Twitter is doing well, and just about everyone agrees that in the last four years, the platform has been able to aggregate a substantial user base. The big question, however, has been about the monetisation of these numbers, and what plans Twitter had to crack this tough problem of the digital world. Twitter evidently has decided, and the answer is advertising. “A form of advertising,” states Chloe Sladder, Director, Media Relationships, Twitter USA.
Sladder was speaking at MipTV 2010, which is currently underway at Cannes in France. While she didn’t divulge much, she said that Twitter would look at advertising as its revenue model. She stressed that the goal would be to keep the user experience intact and only allow ads that would resonate with the user. She said, “We would pull off any advertising that would not work for the user or interfere with the user experience.”
She also stated that the platform would also give options of revenue sharing. She remained tight-lipped on any further details of this monetisation plan of Twitter, but it is understood that Twitter is making a complete announcement on this on April 13, 2010.
Twitter and TV: Can the Ratings Click Higher?
Twitter believes that when integrated well, it can serve as a viewership driver for broadcasters. Laying the ground for the argument, Sladder observed that the very fact that Twitter was generating 50 million tweets everyday indicated the amount of content that the platform was generating. Much of these conversations were also about the various programmes on television, and in a sense, Twitter was becoming an electronic programme guide of sorts.
She said, "We describe twitter as information network and not just microblogging or social network. Half of the audience that we see is outside of the US. Some of our key markets are Japan, Spain, Indonesia, Brazil, the UK and Germany. The simplicity of the approach of 140 characters has worked for a farmer in India to someone in San Francisco, who waited all night to get an iPad, so all kinds of users are on the platform. And the water-cooler conversation effect is happening real time. Media can make use of this, whether it is for award shows, series or news.”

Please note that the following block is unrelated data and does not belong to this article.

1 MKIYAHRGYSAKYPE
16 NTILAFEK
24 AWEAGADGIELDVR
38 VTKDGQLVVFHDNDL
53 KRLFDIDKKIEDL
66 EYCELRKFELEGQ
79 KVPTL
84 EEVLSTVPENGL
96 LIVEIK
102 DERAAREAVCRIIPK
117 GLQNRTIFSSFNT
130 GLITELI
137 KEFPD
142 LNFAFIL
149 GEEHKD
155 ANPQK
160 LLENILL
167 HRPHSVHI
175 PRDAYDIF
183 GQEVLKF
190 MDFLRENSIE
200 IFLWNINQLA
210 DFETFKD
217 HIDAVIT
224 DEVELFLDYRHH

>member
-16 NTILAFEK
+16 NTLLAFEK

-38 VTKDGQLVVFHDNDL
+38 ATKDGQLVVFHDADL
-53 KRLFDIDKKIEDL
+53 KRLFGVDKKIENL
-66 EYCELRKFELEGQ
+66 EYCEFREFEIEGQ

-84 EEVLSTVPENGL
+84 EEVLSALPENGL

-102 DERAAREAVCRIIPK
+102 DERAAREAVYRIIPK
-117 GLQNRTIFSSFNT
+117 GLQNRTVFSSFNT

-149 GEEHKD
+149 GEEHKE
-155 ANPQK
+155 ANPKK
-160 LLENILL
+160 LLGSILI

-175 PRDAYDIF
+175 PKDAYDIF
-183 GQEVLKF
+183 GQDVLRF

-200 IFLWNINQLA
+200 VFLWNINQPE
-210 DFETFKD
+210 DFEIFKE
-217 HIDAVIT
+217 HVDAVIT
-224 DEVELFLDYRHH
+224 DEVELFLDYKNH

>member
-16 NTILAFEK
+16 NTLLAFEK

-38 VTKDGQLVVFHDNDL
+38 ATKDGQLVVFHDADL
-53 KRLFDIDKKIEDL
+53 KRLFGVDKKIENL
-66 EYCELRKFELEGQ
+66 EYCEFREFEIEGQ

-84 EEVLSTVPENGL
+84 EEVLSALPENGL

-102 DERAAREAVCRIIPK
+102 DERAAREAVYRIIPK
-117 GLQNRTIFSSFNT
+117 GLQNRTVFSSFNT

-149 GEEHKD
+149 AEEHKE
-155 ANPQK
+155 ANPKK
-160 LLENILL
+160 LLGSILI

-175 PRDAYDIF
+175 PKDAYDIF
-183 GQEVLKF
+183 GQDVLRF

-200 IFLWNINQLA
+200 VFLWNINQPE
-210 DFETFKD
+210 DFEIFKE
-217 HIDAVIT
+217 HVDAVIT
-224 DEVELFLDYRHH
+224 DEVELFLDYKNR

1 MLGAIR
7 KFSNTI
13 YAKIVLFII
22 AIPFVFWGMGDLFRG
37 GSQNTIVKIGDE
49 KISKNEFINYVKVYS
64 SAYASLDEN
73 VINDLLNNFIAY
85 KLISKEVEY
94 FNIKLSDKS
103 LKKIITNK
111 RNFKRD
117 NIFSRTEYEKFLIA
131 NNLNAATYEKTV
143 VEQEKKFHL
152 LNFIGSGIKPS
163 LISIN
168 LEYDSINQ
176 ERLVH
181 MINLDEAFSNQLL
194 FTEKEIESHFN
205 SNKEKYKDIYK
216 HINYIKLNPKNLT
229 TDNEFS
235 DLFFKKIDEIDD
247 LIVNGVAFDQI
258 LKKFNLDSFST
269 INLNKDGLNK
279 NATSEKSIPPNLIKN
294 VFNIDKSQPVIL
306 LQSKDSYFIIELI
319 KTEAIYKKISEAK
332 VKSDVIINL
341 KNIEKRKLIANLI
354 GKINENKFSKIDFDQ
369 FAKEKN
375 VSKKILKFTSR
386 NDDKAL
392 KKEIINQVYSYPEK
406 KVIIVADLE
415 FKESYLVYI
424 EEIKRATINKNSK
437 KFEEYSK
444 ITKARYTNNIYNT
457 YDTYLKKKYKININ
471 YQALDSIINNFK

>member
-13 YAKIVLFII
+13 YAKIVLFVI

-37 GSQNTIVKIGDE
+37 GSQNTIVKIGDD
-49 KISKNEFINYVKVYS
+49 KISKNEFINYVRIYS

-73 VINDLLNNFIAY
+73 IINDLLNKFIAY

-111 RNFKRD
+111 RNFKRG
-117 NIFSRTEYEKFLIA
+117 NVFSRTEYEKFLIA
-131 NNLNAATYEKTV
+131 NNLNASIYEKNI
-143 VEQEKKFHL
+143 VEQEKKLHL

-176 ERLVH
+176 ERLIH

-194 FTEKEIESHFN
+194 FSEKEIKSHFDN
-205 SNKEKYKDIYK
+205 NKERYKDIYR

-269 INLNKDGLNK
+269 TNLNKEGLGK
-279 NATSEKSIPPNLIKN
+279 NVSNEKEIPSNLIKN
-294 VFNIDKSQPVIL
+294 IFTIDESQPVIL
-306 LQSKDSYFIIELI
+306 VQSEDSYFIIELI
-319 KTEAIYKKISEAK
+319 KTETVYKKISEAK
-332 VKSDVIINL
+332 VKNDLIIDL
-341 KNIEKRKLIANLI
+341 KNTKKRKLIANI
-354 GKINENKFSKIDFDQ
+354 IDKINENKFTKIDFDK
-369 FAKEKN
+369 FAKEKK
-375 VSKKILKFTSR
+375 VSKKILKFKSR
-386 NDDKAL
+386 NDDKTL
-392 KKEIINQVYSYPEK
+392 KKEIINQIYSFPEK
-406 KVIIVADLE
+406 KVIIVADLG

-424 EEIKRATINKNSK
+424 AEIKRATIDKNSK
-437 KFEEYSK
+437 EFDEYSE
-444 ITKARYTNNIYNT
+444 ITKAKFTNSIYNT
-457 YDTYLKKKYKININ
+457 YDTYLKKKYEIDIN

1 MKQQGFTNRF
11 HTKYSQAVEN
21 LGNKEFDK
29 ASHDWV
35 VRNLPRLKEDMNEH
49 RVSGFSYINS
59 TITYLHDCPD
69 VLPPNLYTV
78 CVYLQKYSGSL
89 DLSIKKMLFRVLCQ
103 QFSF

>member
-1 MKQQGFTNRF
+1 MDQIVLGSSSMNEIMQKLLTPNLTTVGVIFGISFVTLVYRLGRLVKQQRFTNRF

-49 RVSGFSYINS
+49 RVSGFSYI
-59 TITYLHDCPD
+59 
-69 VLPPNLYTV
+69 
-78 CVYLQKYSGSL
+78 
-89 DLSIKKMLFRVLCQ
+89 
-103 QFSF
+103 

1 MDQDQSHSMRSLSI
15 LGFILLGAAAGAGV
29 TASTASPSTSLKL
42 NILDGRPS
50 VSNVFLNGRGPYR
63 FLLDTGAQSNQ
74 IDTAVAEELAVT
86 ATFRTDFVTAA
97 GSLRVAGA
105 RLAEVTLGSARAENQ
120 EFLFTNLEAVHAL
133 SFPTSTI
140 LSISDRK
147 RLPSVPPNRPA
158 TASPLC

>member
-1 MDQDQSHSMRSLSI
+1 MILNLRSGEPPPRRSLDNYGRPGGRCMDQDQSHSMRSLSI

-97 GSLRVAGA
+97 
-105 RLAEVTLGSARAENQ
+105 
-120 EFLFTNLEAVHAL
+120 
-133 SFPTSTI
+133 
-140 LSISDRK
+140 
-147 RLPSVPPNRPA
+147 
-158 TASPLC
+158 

Sladder cited the examples of MTV VMA. She explained that the show was seeing 500 to 700 tweets every 30 seconds until a point when Kanye West got on the stage and took an award that was being given to Taylor Swift, and the tweets in that period jumped to 5,000 tweets. Later, Nielsen showed that these were some of the peak viewed moments of the programme and the MTV VMA had the highest ratings in six years. She added, “Nielsen is helping make sense of all this data and how it can be utilised and monetised more.”
Twitter for Media
She then explained the Twitter Media hub that has been formed purely for media. She said, “This is a resource of gathering case studies of the best integration cases and how some media houses are already using Twitter to augment their viewership further.” Some of the examples she cited were of Oxygen channel from the NBC stable that was able to double its ratings with the help of integration; ITV did similar integration for its shows like ‘I’m a Celebrity, get me out of here’. She added that Twitter was looking at creating an ecosystem to build tools for these integrations so that more media companies could take advantage of Twitter’s audience.
Replying to a question from exchange4media, Sladder said that Twitter was looking at the Indian market very closely too. She said, “We are very keen to work with companies in India. MTV, in fact, has already approached us for some ideas that they have. India, with all the Bollywood and politics action, would give many interesting case studies for our media initiative, and we want to work with more Indian companies.”
For now, Sladder didn’t have much to say on what kind of work could be expected from Twitter for India, but as many in the audience also opined, it was a matter of time before Twitter became more active in India.